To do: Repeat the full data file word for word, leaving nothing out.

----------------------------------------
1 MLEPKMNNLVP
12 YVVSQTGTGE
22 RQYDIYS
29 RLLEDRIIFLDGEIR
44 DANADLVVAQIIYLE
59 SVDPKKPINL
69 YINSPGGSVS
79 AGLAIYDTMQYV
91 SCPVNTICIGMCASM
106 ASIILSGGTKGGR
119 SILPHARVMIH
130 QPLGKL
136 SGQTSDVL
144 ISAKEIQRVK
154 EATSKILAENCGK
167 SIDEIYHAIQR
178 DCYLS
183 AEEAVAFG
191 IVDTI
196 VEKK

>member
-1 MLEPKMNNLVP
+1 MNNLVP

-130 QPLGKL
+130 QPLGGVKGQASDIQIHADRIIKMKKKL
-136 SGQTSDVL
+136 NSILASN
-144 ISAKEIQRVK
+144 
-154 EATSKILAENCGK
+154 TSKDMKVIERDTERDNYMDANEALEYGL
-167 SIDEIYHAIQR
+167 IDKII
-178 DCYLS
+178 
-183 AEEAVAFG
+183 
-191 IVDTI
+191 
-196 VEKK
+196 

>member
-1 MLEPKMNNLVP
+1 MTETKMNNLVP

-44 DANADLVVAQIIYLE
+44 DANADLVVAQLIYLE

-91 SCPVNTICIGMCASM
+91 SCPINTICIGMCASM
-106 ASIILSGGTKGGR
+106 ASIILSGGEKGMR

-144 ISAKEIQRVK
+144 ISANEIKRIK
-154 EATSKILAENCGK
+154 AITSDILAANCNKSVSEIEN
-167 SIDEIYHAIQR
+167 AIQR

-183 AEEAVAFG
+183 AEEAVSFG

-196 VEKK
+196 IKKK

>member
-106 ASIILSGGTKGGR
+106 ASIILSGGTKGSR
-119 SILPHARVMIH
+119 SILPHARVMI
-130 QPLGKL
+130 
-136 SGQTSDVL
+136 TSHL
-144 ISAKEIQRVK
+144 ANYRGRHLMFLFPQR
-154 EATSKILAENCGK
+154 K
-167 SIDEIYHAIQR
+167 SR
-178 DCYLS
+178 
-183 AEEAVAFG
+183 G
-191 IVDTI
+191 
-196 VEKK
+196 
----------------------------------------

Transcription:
1 MLEPKMNNLVP
12 YVVSQTGTGE
22 RQYDIYS
29 RLLEDRIIFLDGEIR
44 DANADLVVAQIIYLE
59 SVDPKKPINL
69 YINSPGGSVS
79 AGLAIYDTMQYV
91 SCPVNTICIGMCASM
106 ASIILSGGTKGGR
119 SILPHARVMIH
130 QPLGKL
136 SGQTSDVL
144 ISAKEIQRVK
154 EATSKILAENCGK
167 SIDEIYHAIQR
178 DCYLS
183 AEEAVAFG
191 IVDTI
196 VEKK

>member
-1 MLEPKMNNLVP
+1 MNNLVP

-130 QPLGKL
+130 QPLGGVKGQASDIQIHADRIIKMKKKL
-136 SGQTSDVL
+136 NSILASN
-144 ISAKEIQRVK
+144 
-154 EATSKILAENCGK
+154 TSKDMKVIERDTERDNYMDANEALEYGL
-167 SIDEIYHAIQR
+167 IDKII
-178 DCYLS
+178 
-183 AEEAVAFG
+183 
-191 IVDTI
+191 
-196 VEKK
+196 

>member
-1 MLEPKMNNLVP
+1 MTETKMNNLVP

-44 DANADLVVAQIIYLE
+44 DANADLVVAQLIYLE

-91 SCPVNTICIGMCASM
+91 SCPINTICIGMCASM
-106 ASIILSGGTKGGR
+106 ASIILSGGEKGMR

-144 ISAKEIQRVK
+144 ISANEIKRIK
-154 EATSKILAENCGK
+154 AITSDILAANCNKSVSEIEN
-167 SIDEIYHAIQR
+167 AIQR

-183 AEEAVAFG
+183 AEEAVSFG

-196 VEKK
+196 IKKK

>member
-106 ASIILSGGTKGGR
+106 ASIILSGGTKGSR
-119 SILPHARVMIH
+119 SILPHARVMI
-130 QPLGKL
+130 
-136 SGQTSDVL
+136 TSHL
-144 ISAKEIQRVK
+144 ANYRGRHLMFLFPQR
-154 EATSKILAENCGK
+154 K
-167 SIDEIYHAIQR
+167 SR
-178 DCYLS
+178 
-183 AEEAVAFG
+183 G
-191 IVDTI
+191 
-196 VEKK
+196 